That said, here’s how I did the math for this project. Feel free to take it or leave it. I can’t say it’s foolproof but according to my very legitimate calculations, it should work 99.9% of the time.

Formula: Wall’s width measurement – (width of boards X how many boards you’d like to use)/how many columns you’d like.

So, in this instance, the wall was 143” wide. I wanted 7 boards, measured at 3” each, to create 8 columns. The formula would then be, 143 – (3×7)/8 = 17.5”. The final product of this equation is how many inches you’ll have in between each vertical board.

Step 2: Cut down the MDF

Next step was to start cutting down our MDF. A table saw is best for this because MDF is heavy and a 4×8 is hard to work with. We ripped the entire board into 3” wide x 8’ long panels. Pretty straightforward stuff. If you don’t own a table saw, that’s ok! Your local home improvement store should be able to rip these down for you before you leave – for $free.99!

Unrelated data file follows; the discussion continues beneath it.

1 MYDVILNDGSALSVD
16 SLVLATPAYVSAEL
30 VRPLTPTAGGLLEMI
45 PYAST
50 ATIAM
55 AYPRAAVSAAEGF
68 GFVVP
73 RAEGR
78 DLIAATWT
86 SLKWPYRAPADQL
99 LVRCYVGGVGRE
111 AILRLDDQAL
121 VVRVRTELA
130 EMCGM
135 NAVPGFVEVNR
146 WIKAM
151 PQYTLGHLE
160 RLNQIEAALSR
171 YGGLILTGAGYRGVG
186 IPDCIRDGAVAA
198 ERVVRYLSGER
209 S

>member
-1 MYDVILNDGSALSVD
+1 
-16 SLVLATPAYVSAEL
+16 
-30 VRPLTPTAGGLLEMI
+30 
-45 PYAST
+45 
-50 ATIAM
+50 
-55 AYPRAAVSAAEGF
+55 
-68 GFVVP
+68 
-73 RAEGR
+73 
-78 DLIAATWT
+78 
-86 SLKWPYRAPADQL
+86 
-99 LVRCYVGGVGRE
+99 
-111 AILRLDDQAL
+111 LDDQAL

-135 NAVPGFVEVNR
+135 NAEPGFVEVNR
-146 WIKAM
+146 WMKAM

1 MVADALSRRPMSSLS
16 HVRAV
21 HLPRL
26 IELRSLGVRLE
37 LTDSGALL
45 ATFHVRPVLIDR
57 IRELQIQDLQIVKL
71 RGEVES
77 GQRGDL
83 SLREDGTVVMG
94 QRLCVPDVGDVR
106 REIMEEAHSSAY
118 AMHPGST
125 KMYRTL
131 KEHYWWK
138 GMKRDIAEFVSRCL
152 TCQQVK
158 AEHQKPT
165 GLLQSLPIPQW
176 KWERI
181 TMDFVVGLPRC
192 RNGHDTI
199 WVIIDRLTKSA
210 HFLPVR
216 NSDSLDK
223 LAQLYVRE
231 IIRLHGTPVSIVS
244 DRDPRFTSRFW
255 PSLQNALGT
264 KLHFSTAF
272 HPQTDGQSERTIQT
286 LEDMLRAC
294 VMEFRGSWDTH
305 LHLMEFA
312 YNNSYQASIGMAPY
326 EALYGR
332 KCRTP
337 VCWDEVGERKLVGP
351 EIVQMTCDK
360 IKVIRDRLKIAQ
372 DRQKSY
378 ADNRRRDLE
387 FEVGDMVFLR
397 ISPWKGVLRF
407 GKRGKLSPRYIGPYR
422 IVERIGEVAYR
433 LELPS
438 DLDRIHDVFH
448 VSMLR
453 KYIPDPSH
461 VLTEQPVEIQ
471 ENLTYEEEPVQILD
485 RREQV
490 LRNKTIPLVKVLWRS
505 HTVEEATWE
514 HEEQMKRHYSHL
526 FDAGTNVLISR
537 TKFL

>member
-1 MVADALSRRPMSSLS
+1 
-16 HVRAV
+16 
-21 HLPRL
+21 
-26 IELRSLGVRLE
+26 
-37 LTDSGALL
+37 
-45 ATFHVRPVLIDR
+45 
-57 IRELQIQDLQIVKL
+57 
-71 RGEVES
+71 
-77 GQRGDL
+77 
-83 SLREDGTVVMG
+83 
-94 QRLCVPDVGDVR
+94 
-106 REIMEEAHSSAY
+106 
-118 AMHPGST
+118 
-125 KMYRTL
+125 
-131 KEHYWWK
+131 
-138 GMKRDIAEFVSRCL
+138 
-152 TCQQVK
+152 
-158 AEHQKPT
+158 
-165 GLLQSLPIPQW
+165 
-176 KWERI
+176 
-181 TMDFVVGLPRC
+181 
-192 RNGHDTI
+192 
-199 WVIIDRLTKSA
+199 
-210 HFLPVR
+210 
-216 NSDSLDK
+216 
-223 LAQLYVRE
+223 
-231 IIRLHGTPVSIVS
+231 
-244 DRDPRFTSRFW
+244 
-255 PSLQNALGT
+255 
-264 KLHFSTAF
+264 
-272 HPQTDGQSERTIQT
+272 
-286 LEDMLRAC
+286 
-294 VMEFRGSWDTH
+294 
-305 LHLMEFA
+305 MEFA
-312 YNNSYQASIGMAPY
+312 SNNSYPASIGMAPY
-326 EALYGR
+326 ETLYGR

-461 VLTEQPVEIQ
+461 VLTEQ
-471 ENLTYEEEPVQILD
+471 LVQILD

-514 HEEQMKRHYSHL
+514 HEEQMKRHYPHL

Step 3: Frame your wall

When you’re doing an entire board and batten wall, it’s best to frame it out first because the frame will serve as your level guides for the remaining boards.

Start with the bottom board first and make sure it’s level. Draw your plumb line so you know where to line your board up. On the back side of your board that will be attached to the wall, apply a few dabs of liquid nails at the top, middle and bottom of the board. Then, slowly line your board up with your plumb line and stick to the wall. Keep your brad nailer within arm’s reach because while holding the board in place, you’ll want to insert your first nail in the middle of the board. Then continue nailing the board every few inches on either side until you get to the end of the wall.

Tip: Be careful not to place the nail too close to the top, bottom or end of the board because it could split the wood/MDF.

Once your bottom frame is in place, tackle the top frame next following the same process. Then, the left side frame. I chose not to close in the box at this point (imagine it looking like a sideways horseshoe), just in case my measurements were slightly off along the way and I’d have to adjust, which is exactly what happened… LOL. Do as I say not as I do, ok? Ok!

Step 4: Boards and battens